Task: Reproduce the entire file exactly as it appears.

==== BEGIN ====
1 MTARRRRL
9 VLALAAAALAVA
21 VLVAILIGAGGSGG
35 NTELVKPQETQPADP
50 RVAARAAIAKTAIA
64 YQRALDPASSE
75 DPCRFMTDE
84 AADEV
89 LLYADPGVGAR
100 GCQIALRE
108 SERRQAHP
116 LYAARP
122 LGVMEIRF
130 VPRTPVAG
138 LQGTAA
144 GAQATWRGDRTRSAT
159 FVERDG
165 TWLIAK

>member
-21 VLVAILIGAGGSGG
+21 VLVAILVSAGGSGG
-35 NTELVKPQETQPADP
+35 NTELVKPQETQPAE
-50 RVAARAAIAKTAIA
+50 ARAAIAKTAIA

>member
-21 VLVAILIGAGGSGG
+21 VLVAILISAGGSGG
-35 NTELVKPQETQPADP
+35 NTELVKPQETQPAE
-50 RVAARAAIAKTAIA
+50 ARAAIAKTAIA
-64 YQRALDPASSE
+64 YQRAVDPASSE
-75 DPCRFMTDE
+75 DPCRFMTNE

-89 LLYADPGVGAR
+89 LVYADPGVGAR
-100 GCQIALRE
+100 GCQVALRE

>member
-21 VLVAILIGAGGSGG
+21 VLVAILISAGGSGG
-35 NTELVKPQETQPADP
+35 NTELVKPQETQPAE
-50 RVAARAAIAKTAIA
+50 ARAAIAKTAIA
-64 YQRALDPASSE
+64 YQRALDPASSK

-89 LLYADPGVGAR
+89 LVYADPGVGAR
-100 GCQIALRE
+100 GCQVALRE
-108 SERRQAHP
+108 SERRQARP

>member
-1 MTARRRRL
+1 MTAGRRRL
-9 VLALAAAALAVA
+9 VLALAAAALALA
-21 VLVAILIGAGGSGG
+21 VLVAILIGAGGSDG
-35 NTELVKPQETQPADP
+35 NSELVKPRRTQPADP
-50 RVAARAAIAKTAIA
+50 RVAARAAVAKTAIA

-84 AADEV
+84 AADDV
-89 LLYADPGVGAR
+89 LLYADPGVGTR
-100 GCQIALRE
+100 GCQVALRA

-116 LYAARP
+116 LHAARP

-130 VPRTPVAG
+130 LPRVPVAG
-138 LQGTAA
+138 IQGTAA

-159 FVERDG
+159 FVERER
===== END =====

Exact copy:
1 MTARRRRL
9 VLALAAAALAVA
21 VLVAILIGAGGSGG
35 NTELVKPQETQPADP
50 RVAARAAIAKTAIA
64 YQRALDPASSE
75 DPCRFMTDE
84 AADEV
89 LLYADPGVGAR
100 GCQIALRE
108 SERRQAHP
116 LYAARP
122 LGVMEIRF
130 VPRTPVAG
138 LQGTAA
144 GAQATWRGDRTRSAT
159 FVERDG
165 TWLIAK

>member
-21 VLVAILIGAGGSGG
+21 VLVAILVSAGGSGG
-35 NTELVKPQETQPADP
+35 NTELVKPQETQPAE
-50 RVAARAAIAKTAIA
+50 ARAAIAKTAIA

>member
-21 VLVAILIGAGGSGG
+21 VLVAILISAGGSGG
-35 NTELVKPQETQPADP
+35 NTELVKPQETQPAE
-50 RVAARAAIAKTAIA
+50 ARAAIAKTAIA
-64 YQRALDPASSE
+64 YQRAVDPASSE
-75 DPCRFMTDE
+75 DPCRFMTNE

-89 LLYADPGVGAR
+89 LVYADPGVGAR
-100 GCQIALRE
+100 GCQVALRE

>member
-21 VLVAILIGAGGSGG
+21 VLVAILISAGGSGG
-35 NTELVKPQETQPADP
+35 NTELVKPQETQPAE
-50 RVAARAAIAKTAIA
+50 ARAAIAKTAIA
-64 YQRALDPASSE
+64 YQRALDPASSK

-89 LLYADPGVGAR
+89 LVYADPGVGAR
-100 GCQIALRE
+100 GCQVALRE
-108 SERRQAHP
+108 SERRQARP

>member
-1 MTARRRRL
+1 MTAGRRRL
-9 VLALAAAALAVA
+9 VLALAAAALALA
-21 VLVAILIGAGGSGG
+21 VLVAILIGAGGSDG
-35 NTELVKPQETQPADP
+35 NSELVKPRRTQPADP
-50 RVAARAAIAKTAIA
+50 RVAARAAVAKTAIA

-84 AADEV
+84 AADDV
-89 LLYADPGVGAR
+89 LLYADPGVGTR
-100 GCQIALRE
+100 GCQVALRA

-116 LYAARP
+116 LHAARP

-130 VPRTPVAG
+130 LPRVPVAG
-138 LQGTAA
+138 IQGTAA

-159 FVERDG
+159 FVERER